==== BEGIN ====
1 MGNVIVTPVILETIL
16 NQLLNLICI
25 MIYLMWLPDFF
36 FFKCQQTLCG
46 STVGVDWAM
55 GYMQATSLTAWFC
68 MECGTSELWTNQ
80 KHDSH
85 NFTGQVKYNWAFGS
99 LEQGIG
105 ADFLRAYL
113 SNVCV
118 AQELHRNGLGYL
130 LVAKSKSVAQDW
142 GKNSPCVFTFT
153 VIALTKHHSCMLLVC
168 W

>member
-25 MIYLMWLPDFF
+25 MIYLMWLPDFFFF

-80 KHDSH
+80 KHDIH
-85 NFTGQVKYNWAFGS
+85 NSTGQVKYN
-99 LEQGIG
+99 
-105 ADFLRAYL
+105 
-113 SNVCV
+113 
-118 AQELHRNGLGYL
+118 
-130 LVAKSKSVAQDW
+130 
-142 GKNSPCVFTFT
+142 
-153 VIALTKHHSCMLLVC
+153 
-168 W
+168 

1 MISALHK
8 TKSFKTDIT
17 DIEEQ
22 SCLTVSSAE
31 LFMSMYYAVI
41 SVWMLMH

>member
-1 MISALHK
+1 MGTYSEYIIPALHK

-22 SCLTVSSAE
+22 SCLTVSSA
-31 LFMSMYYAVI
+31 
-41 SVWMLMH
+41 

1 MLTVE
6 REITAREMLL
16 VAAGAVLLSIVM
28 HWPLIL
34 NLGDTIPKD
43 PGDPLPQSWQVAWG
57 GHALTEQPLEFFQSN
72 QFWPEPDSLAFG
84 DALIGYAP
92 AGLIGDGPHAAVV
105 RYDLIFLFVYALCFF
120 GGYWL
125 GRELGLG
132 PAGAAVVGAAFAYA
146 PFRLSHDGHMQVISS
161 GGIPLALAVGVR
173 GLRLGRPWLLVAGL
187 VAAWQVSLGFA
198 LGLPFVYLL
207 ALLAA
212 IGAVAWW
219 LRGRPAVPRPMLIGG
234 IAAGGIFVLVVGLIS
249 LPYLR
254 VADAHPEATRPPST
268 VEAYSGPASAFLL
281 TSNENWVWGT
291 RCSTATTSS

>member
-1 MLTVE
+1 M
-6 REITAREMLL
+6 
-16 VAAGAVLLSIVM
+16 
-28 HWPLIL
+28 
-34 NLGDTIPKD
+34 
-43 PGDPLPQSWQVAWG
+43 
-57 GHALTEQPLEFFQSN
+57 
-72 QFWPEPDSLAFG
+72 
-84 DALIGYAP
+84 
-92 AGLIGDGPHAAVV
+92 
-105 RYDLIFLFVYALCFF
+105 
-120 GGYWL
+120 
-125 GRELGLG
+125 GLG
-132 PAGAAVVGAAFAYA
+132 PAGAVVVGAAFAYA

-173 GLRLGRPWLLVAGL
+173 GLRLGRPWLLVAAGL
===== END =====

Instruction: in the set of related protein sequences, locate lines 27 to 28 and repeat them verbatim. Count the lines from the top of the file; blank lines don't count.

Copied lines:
-105 ADFLRAYL
+105 